“Don’t you hate it when you are hoping for microwave timing and God seems to have your situation in the crock pot?”
This one hits close to home! And goodness, I can certainly relate. It drives me crazy when I’m ready for something to be “over and done” and it’s still simmering away, taking it’s time before it’s completed. We live in a microwave world. We want things fast. We’re in a hurry. We don’t like waiting. Instant gratification is our desire.
We apply this same microwave thinking to our personal lives and our relationships.
I have a friend going through a tough time with her daughter. She just “wants the whole thing to be over with” so they can “move on.” She wants the healing to be complete, not giving full credit to the healing that takes place only through the passage of time. “Why can’t I just snap my fingers and make all of this go away,” she asks rhetorically. She knows that isn’t possible, but recognizes that it sure would be easier.
Another friend is reeling from the sudden loss of her father. It was totally unexpected. She doesn’t want to endure all the “firsts” that are occurring in this year following his death. She simply wants this year to pass by quickly so that all the firsts are avoided. She wants to “microwave” time so what should take a full 365 days feels like it takes less time. Dealing with each special day is just difficult and emotionally taxing.
Then there is my other friend who is in year three post-divorce. She feels like she has given time to her healing. She believes she’s “done her time.” She’s seen her ex-husband move on. He started dating. Then (gasp!) he remarried. The thing is that she also wants to be in a relationship. She wants to fall in love with the right guy. She doesn’t want to have to date. She’s tired of going on bad first dates. She’s tired of not feeling the chemistry. This dating stuff is hard work and, frankly, can be exhausting. Why does it take so much work to weed through the Mr. Not-Rights in search of Mr. Right? She just wants to have Mr. Right presented to her on a microwave-safe plate.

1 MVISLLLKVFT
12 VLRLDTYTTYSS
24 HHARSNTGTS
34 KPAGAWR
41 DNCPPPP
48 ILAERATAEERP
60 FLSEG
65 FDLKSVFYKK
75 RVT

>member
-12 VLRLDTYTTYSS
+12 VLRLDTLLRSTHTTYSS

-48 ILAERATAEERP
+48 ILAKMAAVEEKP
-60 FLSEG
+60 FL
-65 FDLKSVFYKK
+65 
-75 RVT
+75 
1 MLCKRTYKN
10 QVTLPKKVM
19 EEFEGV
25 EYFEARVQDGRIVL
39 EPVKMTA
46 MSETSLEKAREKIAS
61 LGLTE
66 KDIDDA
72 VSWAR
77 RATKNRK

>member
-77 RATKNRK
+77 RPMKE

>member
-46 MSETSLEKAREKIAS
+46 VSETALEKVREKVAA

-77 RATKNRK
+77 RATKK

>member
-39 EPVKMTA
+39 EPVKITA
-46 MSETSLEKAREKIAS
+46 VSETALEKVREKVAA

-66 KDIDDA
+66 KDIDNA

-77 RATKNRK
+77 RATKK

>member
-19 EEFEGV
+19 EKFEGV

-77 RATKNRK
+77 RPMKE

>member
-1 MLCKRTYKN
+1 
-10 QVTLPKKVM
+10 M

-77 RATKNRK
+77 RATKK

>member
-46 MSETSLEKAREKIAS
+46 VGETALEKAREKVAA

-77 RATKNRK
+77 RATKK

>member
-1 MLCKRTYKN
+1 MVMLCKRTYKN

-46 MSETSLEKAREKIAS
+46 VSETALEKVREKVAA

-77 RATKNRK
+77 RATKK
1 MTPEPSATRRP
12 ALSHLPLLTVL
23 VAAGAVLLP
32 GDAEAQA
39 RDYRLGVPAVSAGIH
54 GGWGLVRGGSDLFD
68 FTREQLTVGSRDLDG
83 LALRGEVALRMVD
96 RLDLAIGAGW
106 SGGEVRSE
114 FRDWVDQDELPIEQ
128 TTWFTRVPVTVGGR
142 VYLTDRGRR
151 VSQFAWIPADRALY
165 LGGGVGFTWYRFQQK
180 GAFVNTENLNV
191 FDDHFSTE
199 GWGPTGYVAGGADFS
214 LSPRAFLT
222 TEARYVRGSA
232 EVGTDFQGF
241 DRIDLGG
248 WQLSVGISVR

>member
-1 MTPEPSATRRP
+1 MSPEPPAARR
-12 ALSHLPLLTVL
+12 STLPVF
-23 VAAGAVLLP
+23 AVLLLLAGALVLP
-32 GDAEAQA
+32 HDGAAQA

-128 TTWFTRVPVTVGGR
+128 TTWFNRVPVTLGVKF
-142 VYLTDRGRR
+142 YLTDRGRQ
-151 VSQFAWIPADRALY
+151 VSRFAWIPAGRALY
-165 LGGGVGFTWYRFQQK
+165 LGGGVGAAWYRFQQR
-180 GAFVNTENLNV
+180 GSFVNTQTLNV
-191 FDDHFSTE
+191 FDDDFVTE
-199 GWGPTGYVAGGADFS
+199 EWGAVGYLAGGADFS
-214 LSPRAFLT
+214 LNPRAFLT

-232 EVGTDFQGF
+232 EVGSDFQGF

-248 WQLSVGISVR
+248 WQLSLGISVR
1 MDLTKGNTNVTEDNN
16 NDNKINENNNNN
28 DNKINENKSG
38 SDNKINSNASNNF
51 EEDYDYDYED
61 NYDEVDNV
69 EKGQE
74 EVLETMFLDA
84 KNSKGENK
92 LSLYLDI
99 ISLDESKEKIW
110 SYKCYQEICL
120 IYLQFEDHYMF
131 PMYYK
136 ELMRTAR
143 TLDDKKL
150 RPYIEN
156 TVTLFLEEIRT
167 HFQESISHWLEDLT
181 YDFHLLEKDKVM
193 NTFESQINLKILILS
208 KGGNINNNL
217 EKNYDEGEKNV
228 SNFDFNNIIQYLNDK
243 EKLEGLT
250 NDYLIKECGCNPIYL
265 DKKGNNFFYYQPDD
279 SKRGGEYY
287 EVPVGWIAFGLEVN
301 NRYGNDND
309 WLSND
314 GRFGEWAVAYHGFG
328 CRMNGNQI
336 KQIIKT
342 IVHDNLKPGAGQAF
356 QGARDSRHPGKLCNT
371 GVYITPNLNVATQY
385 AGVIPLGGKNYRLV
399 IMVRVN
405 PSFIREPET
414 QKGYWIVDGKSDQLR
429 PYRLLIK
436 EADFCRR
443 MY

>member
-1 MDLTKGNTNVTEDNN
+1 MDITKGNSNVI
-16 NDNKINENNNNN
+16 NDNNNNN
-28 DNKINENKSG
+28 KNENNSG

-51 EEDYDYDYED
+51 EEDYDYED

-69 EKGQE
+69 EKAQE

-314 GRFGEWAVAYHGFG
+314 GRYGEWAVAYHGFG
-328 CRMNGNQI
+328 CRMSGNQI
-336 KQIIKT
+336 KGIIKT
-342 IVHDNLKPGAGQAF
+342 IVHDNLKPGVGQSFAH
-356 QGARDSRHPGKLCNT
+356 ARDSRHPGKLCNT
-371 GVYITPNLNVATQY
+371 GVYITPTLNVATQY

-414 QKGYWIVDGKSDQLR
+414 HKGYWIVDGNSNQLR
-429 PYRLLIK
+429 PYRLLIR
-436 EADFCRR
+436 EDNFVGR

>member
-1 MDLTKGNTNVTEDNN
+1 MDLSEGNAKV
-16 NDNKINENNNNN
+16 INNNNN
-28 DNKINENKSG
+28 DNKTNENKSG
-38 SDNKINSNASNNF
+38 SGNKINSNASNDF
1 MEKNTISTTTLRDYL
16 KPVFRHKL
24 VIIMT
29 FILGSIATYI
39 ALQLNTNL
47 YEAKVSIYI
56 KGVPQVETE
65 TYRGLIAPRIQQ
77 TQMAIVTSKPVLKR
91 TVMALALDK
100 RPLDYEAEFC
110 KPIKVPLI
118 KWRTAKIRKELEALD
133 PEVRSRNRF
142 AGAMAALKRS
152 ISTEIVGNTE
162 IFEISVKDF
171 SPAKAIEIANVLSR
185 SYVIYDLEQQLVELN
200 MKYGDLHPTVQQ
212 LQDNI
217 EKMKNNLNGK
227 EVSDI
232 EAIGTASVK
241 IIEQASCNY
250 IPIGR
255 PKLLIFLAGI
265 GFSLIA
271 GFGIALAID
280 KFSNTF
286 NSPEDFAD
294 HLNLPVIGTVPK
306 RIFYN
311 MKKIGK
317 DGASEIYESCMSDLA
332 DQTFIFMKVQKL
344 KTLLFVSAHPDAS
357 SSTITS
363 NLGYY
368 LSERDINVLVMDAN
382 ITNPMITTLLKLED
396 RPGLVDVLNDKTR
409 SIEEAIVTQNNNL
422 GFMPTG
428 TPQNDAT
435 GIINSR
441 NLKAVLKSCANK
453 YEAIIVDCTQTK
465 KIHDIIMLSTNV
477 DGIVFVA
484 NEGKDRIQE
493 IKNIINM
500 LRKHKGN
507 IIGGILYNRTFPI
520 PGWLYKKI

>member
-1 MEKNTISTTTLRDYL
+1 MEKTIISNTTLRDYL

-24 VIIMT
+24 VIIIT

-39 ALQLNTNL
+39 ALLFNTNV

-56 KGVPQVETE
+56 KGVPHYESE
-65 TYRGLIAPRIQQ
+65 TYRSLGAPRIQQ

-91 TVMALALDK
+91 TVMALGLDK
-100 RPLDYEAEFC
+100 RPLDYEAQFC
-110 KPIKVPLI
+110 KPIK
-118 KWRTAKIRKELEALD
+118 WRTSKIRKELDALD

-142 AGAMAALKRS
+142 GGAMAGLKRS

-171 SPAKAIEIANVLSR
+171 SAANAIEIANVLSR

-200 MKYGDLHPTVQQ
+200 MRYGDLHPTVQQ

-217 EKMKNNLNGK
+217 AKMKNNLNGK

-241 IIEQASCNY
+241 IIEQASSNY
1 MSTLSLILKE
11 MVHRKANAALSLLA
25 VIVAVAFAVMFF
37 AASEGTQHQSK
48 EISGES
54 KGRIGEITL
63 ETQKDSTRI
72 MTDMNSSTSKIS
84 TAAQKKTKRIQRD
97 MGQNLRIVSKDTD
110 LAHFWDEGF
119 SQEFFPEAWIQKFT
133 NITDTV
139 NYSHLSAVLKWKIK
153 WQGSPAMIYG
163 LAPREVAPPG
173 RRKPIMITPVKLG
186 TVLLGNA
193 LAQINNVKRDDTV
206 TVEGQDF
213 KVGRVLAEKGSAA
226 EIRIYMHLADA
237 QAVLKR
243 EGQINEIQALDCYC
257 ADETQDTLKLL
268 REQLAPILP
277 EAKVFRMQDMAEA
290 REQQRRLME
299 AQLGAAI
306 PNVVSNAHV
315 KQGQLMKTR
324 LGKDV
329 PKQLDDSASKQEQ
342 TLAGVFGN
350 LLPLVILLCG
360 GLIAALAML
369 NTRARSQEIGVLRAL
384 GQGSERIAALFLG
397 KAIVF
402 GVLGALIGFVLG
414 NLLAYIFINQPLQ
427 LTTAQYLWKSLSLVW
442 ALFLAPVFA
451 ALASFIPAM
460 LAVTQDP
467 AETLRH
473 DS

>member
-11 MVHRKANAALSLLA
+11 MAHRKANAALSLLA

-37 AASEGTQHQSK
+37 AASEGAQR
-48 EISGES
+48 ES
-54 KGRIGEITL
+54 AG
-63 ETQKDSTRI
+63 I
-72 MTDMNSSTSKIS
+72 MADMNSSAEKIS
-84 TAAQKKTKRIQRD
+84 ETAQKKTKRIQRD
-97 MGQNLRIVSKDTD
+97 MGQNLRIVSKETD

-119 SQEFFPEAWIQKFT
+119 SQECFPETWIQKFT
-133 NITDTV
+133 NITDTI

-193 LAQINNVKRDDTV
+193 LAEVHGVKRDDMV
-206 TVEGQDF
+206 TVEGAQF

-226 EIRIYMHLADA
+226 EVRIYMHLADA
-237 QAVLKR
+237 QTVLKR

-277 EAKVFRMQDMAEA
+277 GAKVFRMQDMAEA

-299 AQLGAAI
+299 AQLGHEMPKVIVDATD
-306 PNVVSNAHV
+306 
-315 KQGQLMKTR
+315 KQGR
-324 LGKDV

The thing is that anything worth having usually takes time to develop. Healing takes time. Surviving challenging experiences takes time. Building really strong foundational relationships takes time. Most things in life need to simmer. We need to allow the gift of time to be just that – a gift.
I cautioned my friend who has the situation with her daughter to not “wish her time away.” Yes, it would make the “stressful” things disappear faster, but it also means rushing through another year of her daughter’s life (oh by the way, her last one at home before heading to college). Does she really want to do that?
I try to help my friend who doesn’t want to face the firsts after her dad’s death to welcome those firsts by remembering in intricate detail all of those good times because as the years pass those memories dissipate. I know that my memories of my dad have faded as I now find myself reflecting back on our time together, which unbelievably was over 16 years ago.
I try to find humor with my friend who is in the midst of the dating scene. I tell her she has the best stories to share of her dating debacles, and that she, too, will find Mr. Right when the time is right! She needs to understand and accept that while she would like to microwave the near-instantaneous creation of Mr. Right, it might just be that the crock pot is simmering away and that, when done and ready, the final product will be absolutely perfect.
They say, “Time heals all wounds.” I’m not sure I agree. I don’t know that time can heal all wounds but I do believe that the passage of time serves to make those wounds more manageable and more palatable.
What do you think? Are there situations in your life where you are hoping for microwave-fast results, when you know deep down that this one really requires the long-term simmering of a slow cooking crock pot?
About the Author:
Author Monique A. Honaman wrote “The High Road Has Less Traffic: honest advice on the path through love and divorce” (2010) in response to a need for a book that provided honest, real, and raw advice about how to survive and thrive through one of life’s toughest journeys, and “The High Road Has Less Traffic … and a better view” (2013) to provide perspectives on love, marriage, divorce and everything in between. The books are available on Amazon.com. Learn more at www.HighRoadLessTraffic.com.